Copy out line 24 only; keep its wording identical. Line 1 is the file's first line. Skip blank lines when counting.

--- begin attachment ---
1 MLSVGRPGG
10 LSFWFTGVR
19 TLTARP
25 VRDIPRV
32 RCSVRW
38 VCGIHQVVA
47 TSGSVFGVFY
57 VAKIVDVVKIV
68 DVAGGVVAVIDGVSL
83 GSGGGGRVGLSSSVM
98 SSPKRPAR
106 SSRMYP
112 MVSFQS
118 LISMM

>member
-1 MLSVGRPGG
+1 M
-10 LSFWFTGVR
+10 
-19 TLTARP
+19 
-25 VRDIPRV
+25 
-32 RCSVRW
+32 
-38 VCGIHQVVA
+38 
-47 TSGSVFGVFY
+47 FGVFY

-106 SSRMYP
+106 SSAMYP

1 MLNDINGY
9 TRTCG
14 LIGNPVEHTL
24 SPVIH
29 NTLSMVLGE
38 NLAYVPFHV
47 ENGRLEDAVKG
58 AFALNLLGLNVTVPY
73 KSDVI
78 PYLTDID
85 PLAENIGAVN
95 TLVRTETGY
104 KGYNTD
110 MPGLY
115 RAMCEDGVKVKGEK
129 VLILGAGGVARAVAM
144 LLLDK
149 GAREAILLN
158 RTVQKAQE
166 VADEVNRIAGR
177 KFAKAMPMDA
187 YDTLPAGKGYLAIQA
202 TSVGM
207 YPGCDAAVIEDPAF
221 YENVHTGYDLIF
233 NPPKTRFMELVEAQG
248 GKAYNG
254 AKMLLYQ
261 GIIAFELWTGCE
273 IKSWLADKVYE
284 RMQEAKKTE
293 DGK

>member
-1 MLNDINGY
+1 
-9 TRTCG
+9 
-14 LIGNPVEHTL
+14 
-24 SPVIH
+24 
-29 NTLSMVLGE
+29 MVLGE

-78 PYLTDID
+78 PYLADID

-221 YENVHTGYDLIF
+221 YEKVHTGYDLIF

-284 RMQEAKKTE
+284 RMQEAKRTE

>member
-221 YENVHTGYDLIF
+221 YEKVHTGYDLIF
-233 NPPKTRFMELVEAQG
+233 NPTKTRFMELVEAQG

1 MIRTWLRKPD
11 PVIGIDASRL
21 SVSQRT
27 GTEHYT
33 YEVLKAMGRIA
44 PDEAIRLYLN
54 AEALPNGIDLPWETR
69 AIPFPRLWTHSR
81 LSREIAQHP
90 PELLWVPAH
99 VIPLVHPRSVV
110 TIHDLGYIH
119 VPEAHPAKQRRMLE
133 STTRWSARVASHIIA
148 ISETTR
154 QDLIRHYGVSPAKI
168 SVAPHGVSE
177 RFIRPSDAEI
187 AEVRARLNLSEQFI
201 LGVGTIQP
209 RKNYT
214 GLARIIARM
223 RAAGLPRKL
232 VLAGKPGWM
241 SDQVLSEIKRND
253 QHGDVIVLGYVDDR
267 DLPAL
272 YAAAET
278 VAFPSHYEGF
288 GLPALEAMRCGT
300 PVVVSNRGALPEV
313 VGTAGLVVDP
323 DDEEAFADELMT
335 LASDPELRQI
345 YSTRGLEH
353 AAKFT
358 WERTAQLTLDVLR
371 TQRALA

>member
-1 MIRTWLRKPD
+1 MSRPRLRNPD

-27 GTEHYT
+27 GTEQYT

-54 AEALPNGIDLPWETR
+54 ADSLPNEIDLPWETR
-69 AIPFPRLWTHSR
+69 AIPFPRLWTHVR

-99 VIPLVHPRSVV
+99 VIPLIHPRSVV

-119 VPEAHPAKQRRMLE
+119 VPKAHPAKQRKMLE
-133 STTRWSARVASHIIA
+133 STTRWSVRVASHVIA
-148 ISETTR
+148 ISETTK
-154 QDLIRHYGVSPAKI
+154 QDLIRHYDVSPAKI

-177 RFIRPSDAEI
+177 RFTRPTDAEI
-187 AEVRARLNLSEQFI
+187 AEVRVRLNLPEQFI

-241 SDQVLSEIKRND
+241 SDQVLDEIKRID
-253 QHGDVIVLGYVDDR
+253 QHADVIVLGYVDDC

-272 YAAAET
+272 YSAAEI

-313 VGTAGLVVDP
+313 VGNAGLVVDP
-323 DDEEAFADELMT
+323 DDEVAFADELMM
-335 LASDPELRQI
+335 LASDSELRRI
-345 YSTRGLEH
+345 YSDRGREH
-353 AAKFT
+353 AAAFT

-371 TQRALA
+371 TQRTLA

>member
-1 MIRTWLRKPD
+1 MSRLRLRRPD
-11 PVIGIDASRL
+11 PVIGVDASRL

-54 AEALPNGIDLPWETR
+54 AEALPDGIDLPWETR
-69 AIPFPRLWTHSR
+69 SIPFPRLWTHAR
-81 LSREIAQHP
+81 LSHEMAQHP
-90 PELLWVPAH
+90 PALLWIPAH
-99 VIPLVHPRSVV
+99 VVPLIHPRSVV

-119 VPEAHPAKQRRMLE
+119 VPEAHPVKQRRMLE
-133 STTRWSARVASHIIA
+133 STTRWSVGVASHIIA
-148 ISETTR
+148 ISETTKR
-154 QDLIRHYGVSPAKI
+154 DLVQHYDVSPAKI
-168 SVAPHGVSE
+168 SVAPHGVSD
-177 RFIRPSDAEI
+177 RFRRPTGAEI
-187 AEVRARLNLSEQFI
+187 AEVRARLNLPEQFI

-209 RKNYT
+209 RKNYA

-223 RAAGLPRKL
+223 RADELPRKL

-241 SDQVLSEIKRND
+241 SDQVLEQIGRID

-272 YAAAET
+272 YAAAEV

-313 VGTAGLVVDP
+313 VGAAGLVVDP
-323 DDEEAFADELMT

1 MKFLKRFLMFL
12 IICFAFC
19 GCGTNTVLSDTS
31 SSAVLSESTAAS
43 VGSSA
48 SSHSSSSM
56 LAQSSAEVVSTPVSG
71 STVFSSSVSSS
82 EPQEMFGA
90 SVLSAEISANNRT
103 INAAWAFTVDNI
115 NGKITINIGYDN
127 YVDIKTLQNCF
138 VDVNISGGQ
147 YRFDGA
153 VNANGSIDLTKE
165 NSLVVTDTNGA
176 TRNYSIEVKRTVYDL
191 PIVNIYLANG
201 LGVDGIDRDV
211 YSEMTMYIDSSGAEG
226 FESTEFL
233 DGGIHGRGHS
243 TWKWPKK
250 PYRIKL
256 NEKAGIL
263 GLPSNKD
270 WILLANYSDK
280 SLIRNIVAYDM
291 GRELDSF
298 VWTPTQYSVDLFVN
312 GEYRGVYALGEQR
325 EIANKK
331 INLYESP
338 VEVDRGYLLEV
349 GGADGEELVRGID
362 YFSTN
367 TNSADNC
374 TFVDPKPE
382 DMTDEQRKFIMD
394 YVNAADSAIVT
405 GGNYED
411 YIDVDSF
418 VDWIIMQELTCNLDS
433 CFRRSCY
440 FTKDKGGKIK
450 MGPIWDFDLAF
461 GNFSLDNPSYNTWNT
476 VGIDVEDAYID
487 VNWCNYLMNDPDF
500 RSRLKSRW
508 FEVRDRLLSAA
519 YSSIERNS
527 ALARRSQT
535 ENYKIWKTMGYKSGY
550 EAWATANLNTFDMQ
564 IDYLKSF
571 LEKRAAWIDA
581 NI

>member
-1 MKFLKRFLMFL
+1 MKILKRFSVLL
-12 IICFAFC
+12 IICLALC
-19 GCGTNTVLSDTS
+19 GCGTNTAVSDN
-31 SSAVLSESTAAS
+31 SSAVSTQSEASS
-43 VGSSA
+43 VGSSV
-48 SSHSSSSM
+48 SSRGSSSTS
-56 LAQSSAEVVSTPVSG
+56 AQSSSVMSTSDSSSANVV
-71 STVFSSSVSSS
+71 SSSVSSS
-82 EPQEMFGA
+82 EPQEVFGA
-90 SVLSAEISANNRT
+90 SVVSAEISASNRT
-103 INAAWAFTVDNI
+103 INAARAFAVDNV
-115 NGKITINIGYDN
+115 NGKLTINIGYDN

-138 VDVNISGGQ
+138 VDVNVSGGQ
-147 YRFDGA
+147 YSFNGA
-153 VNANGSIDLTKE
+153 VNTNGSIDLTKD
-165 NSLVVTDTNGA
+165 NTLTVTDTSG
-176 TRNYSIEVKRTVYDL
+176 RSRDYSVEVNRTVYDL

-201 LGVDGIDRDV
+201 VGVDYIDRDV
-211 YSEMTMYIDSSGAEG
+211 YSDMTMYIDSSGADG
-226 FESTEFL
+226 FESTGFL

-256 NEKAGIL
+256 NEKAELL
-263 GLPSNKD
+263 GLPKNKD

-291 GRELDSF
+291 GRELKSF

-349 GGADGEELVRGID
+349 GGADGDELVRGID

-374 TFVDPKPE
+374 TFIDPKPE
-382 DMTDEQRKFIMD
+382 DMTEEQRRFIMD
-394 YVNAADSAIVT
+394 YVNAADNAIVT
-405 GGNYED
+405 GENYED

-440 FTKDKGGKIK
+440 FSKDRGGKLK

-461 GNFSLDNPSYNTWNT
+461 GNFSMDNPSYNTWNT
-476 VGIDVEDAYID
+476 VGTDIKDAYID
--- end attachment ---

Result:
-32 RCSVRW